It is day-neutral, flowering through most of the growing season.  However, undefoliated plants generally do not flower until they reach about 30 cm tall.  It can flower throughout the wet season but under shaded and humid conditions flowering and seed production are depressed and the plant assumes a twining growth habit.


M. lathyroides only persists for one or two years under continuous grazing.  It should be lightly (at least 10–15 cm of legume growth in the pasture) or rotationally grazed, and/or rested for 6–8 weeks later in the growing season to facilitate seed set and encourage persistence.  A light cultivation helps annual regeneration.


Plants do not survive fire, but soil seed germinates when conditions are suitable.


Guidelines for establishment and management of sown forages.


Percentage of hard seed is generally fairly low, but to break dormancy in small samples, seed can be manually scarified or treated with concentrated sulphuric acid (sg. gr. 1.8) for 20 minutes.  Acid-treated seed should be washed and dried thoroughly after treatment.  M. lathyroides is fairly promiscuous in its rhizobial relationships, mostly nodulating freely with strains already in the soil.  If in doubt, seed can be inoculated with cowpea strain Bradyrhizobium, such as CB 756 (Australia) and C 5 or C 95 (Argentina).  For best establishment, seed should drilled (1–1.5 cm) or broadcast onto a well-prepared seedbed and lightly covered.  It can be sown at any time during spring and summer when moisture is adequate, using (1–) 3 (–10) kg/ha seed.  It has a vigorous seedling, emerging and developing more quickly than Grona heterocarpa cv. Florida or Aeschynomene americana, and can be co-planted with these legumes to provide early summer grazing.


M. lathyroides grows best on fertile alluvial soils or heavy clays, where it rarely requires fertilizer.  On less fertile (usually more acid) soils, it may require addition of 250 kg/ha molybdenised superphosphate and possibly other nutrients if indicated by soil analysis.  If required, Mo is normally reapplied at 100 g/ha Mo every 3 or 4 years.  If plant tissue analysis is <0.20% P, additional P may be required.  Lime is sometimes necessary to reduce levels of available Al and Mn in more acid soils.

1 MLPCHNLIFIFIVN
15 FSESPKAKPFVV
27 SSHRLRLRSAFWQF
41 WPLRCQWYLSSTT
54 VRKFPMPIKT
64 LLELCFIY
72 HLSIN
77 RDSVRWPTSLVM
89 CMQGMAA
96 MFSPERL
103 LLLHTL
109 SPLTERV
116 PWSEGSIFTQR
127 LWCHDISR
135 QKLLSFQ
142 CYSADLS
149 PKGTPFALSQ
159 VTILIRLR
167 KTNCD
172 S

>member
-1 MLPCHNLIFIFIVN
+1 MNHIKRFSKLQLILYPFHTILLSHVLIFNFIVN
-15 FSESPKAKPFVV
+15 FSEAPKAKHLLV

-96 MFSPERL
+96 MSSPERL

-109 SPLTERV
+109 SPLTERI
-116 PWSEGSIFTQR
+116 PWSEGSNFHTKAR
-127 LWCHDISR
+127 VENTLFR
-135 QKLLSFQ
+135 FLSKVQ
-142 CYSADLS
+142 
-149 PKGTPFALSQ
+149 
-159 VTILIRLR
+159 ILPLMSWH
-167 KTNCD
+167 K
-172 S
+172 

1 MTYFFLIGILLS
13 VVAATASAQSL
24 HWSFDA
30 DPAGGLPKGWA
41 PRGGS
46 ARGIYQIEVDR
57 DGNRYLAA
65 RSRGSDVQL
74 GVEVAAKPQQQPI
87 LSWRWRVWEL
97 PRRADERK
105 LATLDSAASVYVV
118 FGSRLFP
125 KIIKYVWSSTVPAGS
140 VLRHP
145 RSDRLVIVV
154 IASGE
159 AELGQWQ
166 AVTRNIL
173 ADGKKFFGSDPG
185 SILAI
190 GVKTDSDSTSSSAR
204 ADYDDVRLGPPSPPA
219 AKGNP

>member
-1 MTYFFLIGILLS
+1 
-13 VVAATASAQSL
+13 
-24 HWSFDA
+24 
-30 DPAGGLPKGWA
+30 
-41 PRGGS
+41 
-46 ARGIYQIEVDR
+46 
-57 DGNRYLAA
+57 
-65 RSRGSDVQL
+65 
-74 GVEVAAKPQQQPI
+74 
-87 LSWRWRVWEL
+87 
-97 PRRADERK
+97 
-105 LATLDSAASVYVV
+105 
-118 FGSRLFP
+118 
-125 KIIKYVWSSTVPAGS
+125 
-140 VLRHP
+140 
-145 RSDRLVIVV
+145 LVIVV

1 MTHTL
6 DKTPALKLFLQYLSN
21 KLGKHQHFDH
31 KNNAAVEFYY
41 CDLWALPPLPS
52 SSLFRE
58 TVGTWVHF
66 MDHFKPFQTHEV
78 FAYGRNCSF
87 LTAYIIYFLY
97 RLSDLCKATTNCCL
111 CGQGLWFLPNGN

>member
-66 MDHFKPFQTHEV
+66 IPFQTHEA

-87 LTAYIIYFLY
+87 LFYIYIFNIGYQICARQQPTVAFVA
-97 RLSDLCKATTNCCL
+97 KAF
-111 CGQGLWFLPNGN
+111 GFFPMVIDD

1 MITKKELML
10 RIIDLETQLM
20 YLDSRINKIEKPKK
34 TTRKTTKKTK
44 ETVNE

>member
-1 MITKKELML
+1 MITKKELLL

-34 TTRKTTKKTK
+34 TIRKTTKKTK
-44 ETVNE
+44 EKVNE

Compatibility (with other species)

Once established, it combines well with more open grasses, particularly under fertile, moist conditions.  Although free-seeding, seedling regeneration in pastures only occurs under favourable conditions, and is usually poor after the second year.

Companion species

Grasses:  Chloris gayana, Dichanthium aristatumMegathyrsus maximus (cv. Petrie), Paspalum atratum, P. dilatatum, P. plicatulum, Setaria sphacelataUrochloa mutica.
Legumes:  Aeschynomene americana, Grona heterocarpa subsp. heterocarpa, Trifolium repens.

Pests and diseases

Late-sown seedlings in particular are severely attacked by bean fly (Ophiomyia (Melanagromyza) phaseoli Diptera: Agromyzidae).  Coating seed with carbofuran or carbosulfan before sowing protects plants against attack for two to three weeks, as can banding systemic insecticides, such as phorate and carbofuran along the seeds at sowing.  Weekly spraying of monocrotophos, dimethoate or omethoate during the first four weeks gives effective control.  Adults of rough brown weevil (Baryopadus corrugatus Coleoptera: Curculionidae) feed on the foliage, while larvae can severely damage roots.  M. lathyroides is an alternative host for silverleaf whitefly (Bemisia argentifolii Homoptera: Aleyrodidae), a serious pest of a number of crop plants.

Nematodes attack the roots in lighter textured soils, the main species being Meloidogyne incognita and M. javanica.  It shows field resistance to little-leaf phytoplasma, but is susceptible to a multitude of viruses, few of which are of any consequence in the field.

Ability to spread

It spreads readily from seed under moist conditions, providing competition is not too severe.  Seed can be ejected several metres by virtue of the violent shattering mechanism on ripening.

Weed potential

Macroptilium lathyroides is widely naturalized and considered a minor weed of rice, but rarely a serious weed.  However, it is regarded as an environmental weed in Queensland and the Northern Territory in Australia.  There is also concern in some countries that it may be an alternative host for diseases of adjacent crops.

Feeding value
Nutritive value